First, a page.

Noise pollution keeps residents of El Seibo uneasy, report says
Vehicles pass through at dawn with loud music.
The noise pollution produced by speakers, whether in bars, homes, or cars, makes citizens of the different sectors of the province of El Seibo uneasy, according to what they reported today, Thursday.
Carlos de la Rosa, provincial director of Environment, said many noise complaints in this city. Still, they are working together with Public Health, National Police, the Directorate of Alcoholic Beverages Control (Coba), and other authorities to control the situation.
He assured that all the people who have decibels over 65 are invited to the Environment Ministry to conciliate amicably. However, if they do not understand, the appropriate sanctions are applied, and they are submitted to the action of justice.
He specified that the sonic pollution affects the population in general, but more especially the elderly; therefore, they will not allow that group of people’s peace to continue to be disturbed.
“We are also meeting with the people who announce in the streets, because they have too high decibels and they must be controlled,” he said.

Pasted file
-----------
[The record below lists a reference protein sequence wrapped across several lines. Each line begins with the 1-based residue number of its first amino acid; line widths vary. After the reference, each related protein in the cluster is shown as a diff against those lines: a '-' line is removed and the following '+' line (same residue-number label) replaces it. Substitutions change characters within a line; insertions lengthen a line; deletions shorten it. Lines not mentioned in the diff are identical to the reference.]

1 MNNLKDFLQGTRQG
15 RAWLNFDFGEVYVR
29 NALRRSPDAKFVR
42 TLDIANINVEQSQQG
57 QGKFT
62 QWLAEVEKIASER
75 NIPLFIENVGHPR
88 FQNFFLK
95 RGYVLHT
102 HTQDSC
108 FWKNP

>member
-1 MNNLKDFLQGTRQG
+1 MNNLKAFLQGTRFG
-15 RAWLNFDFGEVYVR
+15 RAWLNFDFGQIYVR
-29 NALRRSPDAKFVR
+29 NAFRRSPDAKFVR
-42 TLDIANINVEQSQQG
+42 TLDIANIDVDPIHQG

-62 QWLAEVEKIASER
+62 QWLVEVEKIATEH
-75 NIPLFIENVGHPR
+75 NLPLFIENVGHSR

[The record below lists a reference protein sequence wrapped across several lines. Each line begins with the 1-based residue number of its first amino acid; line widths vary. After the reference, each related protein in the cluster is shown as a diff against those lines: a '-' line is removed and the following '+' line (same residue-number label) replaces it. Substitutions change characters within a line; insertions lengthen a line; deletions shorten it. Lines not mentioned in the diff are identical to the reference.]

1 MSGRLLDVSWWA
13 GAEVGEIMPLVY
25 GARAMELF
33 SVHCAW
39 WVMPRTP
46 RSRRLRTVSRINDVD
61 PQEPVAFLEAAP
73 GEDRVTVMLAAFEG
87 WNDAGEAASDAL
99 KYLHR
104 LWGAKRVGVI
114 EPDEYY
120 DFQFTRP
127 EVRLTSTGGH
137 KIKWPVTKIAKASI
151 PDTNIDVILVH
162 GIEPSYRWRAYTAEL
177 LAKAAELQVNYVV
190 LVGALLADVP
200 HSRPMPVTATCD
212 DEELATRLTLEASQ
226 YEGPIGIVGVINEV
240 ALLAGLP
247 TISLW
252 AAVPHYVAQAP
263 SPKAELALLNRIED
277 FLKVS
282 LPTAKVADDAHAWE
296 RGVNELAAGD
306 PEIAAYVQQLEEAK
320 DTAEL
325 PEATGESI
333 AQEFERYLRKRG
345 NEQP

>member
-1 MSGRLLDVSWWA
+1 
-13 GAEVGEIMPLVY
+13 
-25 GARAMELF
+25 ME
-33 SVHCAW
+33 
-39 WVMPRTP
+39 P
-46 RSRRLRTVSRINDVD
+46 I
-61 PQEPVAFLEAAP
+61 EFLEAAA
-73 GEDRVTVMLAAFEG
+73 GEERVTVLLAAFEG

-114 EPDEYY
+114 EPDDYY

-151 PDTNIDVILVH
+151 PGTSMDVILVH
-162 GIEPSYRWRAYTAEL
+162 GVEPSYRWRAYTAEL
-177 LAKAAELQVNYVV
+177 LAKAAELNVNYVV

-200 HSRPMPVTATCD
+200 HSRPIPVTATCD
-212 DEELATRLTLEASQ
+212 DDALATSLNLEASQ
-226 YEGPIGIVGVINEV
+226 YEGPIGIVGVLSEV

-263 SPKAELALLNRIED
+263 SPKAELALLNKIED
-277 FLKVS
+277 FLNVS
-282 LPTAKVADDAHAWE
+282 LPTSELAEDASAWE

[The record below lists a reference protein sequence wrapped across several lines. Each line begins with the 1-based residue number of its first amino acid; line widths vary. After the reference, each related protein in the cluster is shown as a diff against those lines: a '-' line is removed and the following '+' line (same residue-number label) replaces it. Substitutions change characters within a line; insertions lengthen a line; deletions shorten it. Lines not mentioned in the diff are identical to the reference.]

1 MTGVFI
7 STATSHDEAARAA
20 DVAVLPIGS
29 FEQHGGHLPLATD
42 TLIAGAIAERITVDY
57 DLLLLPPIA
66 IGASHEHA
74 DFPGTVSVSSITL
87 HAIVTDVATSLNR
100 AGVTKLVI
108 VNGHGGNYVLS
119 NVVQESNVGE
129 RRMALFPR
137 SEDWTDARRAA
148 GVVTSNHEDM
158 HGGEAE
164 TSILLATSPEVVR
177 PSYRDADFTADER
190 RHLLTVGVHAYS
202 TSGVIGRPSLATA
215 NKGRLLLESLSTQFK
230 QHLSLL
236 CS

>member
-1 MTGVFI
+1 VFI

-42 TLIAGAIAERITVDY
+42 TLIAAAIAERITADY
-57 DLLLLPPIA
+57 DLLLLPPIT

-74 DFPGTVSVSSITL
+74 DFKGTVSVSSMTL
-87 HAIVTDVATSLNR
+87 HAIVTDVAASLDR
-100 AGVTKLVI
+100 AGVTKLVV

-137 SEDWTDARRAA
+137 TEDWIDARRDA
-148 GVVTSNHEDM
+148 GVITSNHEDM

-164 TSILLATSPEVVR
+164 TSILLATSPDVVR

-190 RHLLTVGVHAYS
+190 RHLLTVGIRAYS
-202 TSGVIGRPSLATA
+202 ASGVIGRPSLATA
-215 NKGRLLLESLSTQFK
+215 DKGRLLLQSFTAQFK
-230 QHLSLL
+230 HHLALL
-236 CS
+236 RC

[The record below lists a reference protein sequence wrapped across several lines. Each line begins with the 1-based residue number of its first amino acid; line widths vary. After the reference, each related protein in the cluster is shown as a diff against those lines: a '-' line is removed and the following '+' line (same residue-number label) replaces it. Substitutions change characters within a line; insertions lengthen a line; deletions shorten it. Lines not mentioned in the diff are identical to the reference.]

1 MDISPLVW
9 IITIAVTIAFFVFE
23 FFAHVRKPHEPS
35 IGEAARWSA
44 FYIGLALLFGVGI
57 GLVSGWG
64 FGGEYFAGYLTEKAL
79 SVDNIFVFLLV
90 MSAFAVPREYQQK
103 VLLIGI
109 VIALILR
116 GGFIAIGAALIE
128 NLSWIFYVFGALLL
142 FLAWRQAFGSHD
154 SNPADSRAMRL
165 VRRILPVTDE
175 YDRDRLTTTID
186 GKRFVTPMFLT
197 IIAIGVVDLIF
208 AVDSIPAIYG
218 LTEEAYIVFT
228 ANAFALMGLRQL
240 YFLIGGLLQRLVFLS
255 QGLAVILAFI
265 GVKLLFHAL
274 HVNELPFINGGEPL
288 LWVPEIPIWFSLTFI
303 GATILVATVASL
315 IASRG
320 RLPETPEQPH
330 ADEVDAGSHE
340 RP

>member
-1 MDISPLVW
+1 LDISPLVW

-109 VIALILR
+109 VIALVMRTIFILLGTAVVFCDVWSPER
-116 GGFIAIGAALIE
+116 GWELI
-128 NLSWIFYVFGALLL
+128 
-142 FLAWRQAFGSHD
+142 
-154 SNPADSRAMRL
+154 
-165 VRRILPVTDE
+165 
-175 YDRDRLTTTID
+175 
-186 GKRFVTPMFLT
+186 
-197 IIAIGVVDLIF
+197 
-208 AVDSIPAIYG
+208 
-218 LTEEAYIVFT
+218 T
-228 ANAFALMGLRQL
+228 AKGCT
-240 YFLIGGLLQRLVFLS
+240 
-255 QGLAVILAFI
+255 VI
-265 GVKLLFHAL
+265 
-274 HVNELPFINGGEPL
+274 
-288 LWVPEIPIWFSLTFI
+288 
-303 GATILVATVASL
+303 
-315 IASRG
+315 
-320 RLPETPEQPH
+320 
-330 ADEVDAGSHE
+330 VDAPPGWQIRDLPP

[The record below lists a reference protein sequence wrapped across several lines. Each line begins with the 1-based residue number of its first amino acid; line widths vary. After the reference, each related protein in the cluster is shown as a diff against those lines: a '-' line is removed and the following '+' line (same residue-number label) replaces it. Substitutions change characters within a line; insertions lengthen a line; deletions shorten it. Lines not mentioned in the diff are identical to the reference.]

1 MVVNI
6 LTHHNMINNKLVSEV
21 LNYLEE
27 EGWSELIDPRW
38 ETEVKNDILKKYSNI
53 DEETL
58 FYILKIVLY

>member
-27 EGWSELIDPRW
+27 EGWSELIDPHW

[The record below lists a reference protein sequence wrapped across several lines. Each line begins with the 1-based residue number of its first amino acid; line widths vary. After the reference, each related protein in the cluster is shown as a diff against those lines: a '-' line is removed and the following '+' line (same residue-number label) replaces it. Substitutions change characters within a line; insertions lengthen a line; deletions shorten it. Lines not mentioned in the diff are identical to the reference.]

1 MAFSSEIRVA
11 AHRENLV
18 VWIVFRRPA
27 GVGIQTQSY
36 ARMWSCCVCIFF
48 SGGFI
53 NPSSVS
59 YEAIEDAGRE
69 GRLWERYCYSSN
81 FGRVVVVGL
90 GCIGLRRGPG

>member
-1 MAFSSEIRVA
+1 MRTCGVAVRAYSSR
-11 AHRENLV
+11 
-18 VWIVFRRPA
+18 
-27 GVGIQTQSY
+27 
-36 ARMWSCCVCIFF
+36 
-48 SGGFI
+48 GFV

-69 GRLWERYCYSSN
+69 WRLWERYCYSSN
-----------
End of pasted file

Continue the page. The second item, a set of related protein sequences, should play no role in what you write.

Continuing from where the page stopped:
He explained that, in the National Police, there is an Anti-noise Department that people have to call and report any situation of sonic pollution.
“We are also after those motors that have the muffler fixed or altered: loud motorcycles cannot, must not, and will not be tolerated. They scandalize the public roads and must be stopped from altering the public order,” he said.
On his side, Bayron Rodríguez denounced that in the early morning hours, many vehicles pass through the streets of the sector Los Hoyitos with loud music blaring from speakers that do not allow people to sleep.
He said that it is abuse that some people commit, which goes for noisy motorcycles too since this can affect the children’s health. “There are children who are sleeping and suddenly hear that music blasting or motorcycle engines rumbling and get scared, that is a problem,” he said.
Rodríguez understands that the authorities should have a hard hand, especially with the “guagüitas” announcers who drive around in the sectors at all hours of the day, disturbing the people.
Mrs. Ruth Esther said that many “colmadones” do not respect people sleeping since they turn up the music “at full volume.”
“The police take away their speakers for a few days, but then they return to scandalize the citizens, the people do not understand and more forceful measures should be taken,” she explained.